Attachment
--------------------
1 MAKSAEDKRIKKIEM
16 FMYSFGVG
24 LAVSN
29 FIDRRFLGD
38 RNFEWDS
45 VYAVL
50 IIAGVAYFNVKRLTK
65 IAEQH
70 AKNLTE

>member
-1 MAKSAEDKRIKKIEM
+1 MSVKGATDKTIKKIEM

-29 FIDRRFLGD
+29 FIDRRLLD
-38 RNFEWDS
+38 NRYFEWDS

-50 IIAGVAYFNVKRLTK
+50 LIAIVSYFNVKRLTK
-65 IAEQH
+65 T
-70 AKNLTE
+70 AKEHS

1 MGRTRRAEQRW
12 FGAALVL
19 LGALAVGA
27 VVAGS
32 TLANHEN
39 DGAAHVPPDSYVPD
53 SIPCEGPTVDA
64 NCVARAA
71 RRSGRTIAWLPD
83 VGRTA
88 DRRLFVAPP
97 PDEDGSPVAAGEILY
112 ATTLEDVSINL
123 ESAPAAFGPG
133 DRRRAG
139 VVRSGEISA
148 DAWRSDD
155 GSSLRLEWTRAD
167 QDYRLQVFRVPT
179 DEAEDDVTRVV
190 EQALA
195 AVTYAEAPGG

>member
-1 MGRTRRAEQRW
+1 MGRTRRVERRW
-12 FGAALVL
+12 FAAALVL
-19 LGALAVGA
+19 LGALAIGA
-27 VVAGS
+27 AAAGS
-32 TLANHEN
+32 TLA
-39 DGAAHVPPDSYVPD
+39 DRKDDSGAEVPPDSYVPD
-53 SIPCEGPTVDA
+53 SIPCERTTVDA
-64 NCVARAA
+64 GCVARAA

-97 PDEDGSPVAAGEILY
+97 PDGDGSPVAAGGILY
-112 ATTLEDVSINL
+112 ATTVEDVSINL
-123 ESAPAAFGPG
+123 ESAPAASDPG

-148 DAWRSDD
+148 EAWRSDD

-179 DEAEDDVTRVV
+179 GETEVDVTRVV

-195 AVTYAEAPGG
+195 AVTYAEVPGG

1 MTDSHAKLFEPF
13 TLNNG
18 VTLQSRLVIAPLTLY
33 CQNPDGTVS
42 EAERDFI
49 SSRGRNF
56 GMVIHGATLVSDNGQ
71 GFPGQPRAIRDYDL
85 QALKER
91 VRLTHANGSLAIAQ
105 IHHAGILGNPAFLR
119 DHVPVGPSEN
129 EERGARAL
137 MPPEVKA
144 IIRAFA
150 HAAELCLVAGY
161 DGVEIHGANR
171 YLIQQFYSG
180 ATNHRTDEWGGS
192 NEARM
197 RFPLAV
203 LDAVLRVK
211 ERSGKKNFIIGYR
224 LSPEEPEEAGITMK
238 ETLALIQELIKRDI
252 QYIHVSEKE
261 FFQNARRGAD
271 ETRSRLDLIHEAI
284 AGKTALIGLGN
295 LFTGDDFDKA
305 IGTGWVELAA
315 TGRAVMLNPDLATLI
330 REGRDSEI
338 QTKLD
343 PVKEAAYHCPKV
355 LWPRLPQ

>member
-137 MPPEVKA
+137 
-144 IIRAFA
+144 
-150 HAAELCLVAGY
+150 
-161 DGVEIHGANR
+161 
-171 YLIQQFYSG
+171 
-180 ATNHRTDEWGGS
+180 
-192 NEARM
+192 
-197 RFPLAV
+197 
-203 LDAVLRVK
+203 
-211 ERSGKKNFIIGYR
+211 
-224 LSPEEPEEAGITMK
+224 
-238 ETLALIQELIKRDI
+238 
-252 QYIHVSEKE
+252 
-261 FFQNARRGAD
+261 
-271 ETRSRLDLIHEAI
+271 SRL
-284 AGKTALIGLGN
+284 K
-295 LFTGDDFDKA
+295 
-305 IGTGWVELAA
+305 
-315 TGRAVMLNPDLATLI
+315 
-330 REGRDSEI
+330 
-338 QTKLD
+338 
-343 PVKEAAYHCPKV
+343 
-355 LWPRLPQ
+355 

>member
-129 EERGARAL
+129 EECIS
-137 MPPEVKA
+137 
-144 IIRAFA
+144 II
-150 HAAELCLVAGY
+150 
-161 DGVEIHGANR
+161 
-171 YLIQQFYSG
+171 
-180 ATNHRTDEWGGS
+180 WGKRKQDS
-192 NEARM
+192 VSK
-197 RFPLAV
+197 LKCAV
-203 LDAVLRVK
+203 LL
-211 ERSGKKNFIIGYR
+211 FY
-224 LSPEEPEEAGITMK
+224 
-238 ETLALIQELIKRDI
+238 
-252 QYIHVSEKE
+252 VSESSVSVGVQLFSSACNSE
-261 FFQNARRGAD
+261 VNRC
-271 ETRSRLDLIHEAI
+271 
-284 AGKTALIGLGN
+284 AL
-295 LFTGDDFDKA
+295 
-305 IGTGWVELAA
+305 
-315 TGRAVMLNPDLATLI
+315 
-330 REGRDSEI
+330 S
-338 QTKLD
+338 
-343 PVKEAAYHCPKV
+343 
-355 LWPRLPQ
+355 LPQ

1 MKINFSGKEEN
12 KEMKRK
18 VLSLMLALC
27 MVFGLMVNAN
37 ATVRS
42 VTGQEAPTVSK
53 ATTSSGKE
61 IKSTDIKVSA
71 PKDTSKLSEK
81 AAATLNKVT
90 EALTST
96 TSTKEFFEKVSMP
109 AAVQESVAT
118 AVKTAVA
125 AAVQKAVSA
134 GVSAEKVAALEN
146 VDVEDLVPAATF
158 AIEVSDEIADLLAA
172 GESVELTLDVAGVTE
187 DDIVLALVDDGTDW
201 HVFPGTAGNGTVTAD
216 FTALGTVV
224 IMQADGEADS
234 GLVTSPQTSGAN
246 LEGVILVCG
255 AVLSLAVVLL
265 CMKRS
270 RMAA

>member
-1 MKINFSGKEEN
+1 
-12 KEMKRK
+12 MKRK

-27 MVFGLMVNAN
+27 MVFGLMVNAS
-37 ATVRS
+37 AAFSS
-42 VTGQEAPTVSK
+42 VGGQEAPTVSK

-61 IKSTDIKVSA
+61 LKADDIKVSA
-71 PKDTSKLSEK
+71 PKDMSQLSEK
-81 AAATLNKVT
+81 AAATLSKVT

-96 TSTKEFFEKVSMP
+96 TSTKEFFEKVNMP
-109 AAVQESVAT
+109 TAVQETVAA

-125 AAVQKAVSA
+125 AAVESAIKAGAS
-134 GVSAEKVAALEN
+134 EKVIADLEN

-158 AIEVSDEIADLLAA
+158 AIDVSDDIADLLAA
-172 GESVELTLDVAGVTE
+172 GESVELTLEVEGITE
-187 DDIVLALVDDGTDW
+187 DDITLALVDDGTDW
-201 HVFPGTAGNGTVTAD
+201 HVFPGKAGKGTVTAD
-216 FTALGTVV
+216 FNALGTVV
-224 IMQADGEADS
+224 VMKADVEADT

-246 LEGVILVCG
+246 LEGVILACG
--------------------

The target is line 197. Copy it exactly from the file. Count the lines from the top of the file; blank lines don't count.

+315 